High-resolution records of daily surface chlorophyll-a (chl-a) concentrations and hourly atmospheric dust concentrations in the Gulf of Aqaba, northern Red Sea, are compared between 2012 and 2016 in order to examine the interplay between atmospheric dust input and surface productivity in this subtropic, nutrient-poor marine ecosystem. Given that lags of days to weeks may occur between the dust input and phytoplankton response, and because of potential biases associated with differences in the sampling resolution, temporal offsets of 1–10 days between the dust and chl-a are examined using smoothing windows between 3 and 31 days. The results suggest that there is no significant positive (or negative) correlation between dust and chl-a surface concentrations, even when allowing for temporal offsets between the two records. This observation pertains to the seasonal as well as the daily time scale (i.e., abrupt dust storms). It is concluded that the role of atmospheric dust as a control on productivity in the Gulf of Aqaba and possibly other oligotrophic regions may have been previously overestimated.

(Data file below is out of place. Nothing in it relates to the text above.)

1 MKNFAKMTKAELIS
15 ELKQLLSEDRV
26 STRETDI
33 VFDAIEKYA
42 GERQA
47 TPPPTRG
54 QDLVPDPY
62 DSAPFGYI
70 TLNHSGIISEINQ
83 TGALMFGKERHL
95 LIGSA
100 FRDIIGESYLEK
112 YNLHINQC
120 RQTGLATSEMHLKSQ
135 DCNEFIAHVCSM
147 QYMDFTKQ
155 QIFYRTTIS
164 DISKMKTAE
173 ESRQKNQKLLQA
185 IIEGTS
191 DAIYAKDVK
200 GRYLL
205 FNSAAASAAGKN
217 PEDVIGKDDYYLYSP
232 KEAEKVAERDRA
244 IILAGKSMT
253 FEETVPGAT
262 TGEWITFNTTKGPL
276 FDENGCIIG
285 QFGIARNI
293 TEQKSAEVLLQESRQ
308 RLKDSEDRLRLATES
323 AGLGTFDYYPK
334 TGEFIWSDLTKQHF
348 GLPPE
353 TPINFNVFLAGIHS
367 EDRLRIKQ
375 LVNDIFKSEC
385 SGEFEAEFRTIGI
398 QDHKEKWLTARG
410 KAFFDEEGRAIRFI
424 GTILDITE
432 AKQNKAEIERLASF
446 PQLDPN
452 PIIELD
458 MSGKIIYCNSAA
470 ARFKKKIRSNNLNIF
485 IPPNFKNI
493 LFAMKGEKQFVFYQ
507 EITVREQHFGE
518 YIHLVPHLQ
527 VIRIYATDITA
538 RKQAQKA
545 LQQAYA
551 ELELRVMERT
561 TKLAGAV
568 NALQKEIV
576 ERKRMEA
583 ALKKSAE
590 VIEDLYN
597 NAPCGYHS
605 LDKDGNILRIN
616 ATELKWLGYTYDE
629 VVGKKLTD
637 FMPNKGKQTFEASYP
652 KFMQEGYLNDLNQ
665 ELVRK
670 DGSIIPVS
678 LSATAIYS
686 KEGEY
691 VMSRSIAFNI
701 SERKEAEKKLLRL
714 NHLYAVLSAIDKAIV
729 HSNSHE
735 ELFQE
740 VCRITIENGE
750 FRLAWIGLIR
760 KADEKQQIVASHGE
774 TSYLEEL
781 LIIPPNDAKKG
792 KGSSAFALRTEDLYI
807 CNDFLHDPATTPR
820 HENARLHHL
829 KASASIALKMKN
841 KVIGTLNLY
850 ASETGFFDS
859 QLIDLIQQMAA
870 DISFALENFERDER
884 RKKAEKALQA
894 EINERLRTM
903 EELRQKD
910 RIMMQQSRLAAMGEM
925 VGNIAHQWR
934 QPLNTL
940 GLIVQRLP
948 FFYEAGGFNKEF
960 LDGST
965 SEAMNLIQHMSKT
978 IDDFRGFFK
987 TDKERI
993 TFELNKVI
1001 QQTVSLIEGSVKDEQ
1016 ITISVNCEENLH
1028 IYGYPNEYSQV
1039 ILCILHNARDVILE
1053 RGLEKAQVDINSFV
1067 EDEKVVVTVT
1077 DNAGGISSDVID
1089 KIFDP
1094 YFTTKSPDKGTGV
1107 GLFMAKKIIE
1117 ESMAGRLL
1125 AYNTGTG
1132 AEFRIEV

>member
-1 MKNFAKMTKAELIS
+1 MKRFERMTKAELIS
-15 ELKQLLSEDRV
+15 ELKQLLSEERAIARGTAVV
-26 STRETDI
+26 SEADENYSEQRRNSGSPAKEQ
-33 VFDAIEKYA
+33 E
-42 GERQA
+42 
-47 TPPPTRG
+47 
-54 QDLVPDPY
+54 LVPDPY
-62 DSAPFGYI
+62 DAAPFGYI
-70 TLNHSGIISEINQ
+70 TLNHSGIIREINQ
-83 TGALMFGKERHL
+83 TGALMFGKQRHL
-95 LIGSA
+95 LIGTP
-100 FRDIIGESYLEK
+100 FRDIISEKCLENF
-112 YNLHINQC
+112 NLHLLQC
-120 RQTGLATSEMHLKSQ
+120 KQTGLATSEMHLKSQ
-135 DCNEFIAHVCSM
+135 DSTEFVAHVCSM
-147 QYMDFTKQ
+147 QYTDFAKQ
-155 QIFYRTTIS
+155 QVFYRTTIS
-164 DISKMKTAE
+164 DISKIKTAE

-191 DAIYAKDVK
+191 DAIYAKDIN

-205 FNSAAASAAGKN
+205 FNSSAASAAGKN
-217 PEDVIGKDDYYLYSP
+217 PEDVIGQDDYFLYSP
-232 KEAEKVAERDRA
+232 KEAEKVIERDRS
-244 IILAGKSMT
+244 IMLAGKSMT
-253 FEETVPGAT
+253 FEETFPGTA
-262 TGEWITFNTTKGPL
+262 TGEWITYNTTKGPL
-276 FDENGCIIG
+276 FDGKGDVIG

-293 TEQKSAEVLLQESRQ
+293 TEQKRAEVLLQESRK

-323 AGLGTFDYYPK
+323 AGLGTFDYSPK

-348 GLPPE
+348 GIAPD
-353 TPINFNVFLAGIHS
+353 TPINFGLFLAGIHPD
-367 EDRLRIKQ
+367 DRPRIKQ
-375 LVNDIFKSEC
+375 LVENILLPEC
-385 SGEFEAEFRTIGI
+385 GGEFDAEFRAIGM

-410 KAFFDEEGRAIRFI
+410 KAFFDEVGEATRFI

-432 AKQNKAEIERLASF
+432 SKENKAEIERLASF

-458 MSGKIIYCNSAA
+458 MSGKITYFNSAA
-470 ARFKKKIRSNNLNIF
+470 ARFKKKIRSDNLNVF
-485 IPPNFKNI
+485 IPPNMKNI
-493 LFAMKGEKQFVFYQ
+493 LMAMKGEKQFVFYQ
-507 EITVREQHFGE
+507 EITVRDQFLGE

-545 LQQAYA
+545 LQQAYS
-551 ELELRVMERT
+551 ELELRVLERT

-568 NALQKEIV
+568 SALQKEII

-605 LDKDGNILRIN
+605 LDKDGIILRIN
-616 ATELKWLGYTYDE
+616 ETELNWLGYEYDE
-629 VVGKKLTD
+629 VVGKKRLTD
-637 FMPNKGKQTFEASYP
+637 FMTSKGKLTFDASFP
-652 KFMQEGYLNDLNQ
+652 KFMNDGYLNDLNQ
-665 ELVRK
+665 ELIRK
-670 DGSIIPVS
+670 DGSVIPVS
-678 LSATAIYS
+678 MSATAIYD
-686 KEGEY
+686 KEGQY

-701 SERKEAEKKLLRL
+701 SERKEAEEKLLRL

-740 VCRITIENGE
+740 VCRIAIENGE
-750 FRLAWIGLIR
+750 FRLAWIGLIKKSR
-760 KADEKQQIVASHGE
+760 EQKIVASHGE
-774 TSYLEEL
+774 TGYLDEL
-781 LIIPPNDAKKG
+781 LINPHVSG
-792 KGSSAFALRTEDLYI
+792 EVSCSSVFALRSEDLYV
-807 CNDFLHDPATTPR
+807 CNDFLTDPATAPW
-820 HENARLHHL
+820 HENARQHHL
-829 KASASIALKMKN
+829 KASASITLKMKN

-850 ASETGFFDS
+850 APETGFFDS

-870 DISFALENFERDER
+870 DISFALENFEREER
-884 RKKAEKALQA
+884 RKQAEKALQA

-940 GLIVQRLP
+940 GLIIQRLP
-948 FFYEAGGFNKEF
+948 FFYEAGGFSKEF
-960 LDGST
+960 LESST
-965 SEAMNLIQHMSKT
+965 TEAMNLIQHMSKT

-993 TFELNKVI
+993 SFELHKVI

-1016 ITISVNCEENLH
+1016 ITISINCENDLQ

Bibliographical noteFunding Information:
We are grateful for the thorough and constructive comments of Isabel Marín and an anonymous reviewer. We thank Yeala Shaked and Samuel Albani for helpful and constructive discussions. The data sets discussed in this paper are available at http://www.iui-eilat.ac.il/ Research/NMPAbout.aspx (NMP) and http://www.svivaaqm.net/Default.rtl. aspx. Funding was provided by the Schulich Ocean Studies Centre Initiative grant 3 (to S. S. K. and A. T.) and the Israel Science Foundation grant 927/15 (to A. T.).
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- Atmospheric dust
- Oligotrophic oceans
- Primary production
- Red Sea
- Time series